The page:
One of the fun things about moving around a lot (three states and two countries in the last six years) has been discovering local food favorites. For those that know me this should not be much of a surprise. Food places make up most of my landmark references and anyone asking me how to get anywhere will likely be led by directions to make turns just past certain restaurants or food markets. In fact, when travelling (abroad or domestically) I often try to find time to go to one of the local grocery stores. I love to see what foods are unique to a place, and I can often find gifts for friends and family that travel well and are light weight.
I have also found that when attempting to become a part of a community, one of the best ways of winning over the locals is to try (and try to recreate) one of the foods that is special or unique to that place. When one of our best friends was doing fieldwork research in Illinois she stumbled upon the Horseshoe Sandwich. The Horseshoe seems to be any sort of meat protein (ranging from shrimp to ground beef and anything in between) served open-faced on Texas toast (why this was in Illinois I have no idea), covered with a liberal coating of French Fries and a cheese sauce.
When living in Indiana, the closest thing to a local dish we could find was the Tenderloin Sandwich. This was sadly not as unique as the Horseshoe. The Tenderloin consists of a thin slice of pork tenderloin that has been pounded, breaded and fried to within an inch of its life. The finished product is more like cardboard than food. The tenderloin is then served with a little mayonnaise on indifferent bread. If you want iceberg lettuce and out-of-season tomato on your sandwich then you order the “works.”
Unfortunately I did not fare much better in Iowa. I had some amazing food at the homes of friends and in some great restaurants, but what Iowans seem to be most proud of is “food” that can be fried on a stick. This is found at just about any local community fair, but is produced in spades at the Iowa State Fair. Famous for its mammoth butter sculpture of a cow, this year the fair’s website boasted 60 stick-bound food-ish items with new options appearing each year. While living in Iowa they were proud to introduce fried butter on a stick, deep fried bacon, as well as fried pink lemonade. Don’t ask.
With the move to Vancouver Island I was initially focused on eating anything that swam in the ocean. After five years of living in land-locked Midwestern states, I was all about celebrating fish especially salmon. However, great salmon and seafood are not unique to Vancouver Island, but are hallmarks of the entire Northwest Coast of both Canada and the States (Please don’t call that nation “America” as that tends to get me in big trouble with my Canadian neighbors. We do all live on the North American continent after all…). My quest to find a special food that is unique to our new city led me to the Nanaimo Bar.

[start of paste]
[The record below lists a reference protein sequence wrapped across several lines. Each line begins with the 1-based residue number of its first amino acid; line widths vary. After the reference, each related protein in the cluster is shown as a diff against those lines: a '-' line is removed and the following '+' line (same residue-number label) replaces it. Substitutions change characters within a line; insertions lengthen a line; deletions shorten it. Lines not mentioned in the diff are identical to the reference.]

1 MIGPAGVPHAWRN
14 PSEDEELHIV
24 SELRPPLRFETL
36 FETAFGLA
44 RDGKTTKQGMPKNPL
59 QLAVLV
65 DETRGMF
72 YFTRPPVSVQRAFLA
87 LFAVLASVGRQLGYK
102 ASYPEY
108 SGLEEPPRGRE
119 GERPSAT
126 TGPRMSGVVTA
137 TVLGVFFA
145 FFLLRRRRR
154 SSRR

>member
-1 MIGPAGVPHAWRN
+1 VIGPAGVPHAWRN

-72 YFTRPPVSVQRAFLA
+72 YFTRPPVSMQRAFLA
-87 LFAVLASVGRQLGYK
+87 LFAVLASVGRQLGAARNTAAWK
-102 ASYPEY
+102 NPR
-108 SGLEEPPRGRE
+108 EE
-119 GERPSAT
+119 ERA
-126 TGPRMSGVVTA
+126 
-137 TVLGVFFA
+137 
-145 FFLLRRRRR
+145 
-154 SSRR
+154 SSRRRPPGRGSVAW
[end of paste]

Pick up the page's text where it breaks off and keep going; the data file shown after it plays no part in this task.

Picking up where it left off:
For my State-side readers, “Nanaimo Bar” refers to a wonderfully rich dessert, not to the “bars in Nanaimo.” While there is some debate about where the Nanaimo Bar originated (some try to claim them for the States. Check out wikipedia for more details.), the bars are largely considered to be a local delicacy and are jealously celebrated as a part of local culture. At its most basic rendition a Nanaimo Bar is a layered cookie with a chocolate and coconut graham cracker crust, a vanilla cream middle, and a top layer of chocolate. There are numerous variations on this theme with people attempting to put their own spin on the bars with flavors that pair well with chocolate, like peanut butter, raspberry jam or espresso. Nanaimo Bars have become so tied to local culture that there is a permanent exhibit in the Nanaimo Museum dedicated to this dessert. The exhibit is flanked by two Nanaimo Bar-shaped stools for people to sit on and contemplate the displayed recipe and local lore. Stools and recipe tea towels are available in the museum gift store. The Nanaimo Tourism Council has even published a Nanaimo Bar Trail Guide that includes all things Nanaimo Bar, marking not only the best places in town to try one of the bars, but also themed pedicures, soaps, cupcakes, cocktails and the list goes on.
I had heard of these bars before moving to Nanaimo, since Dave had tried a couple on the mainland (aka Vancouver). They were almost always a disappointment, tasting only of intense sweetness. Then when we first moved to Iowa we had a little party at our place where we served a number of dishes that were regional specialties from the different places that we had lived (Yes, Utica Tomato Pie was there as well, but that is fodder for a different post). Dave prepared Nanaimo Bars as the party dessert, but these were different from those that I had sampled before. While still rich and sweet, you could also taste the vanilla, almonds, chocolate and coconut in Dave’s version. I was hooked. He has since made them a couple of times, including most recently at this summer’s Hopwood Family Reunion. The pictures of Dave making the bars (and Little Man trying to score one) come from that event.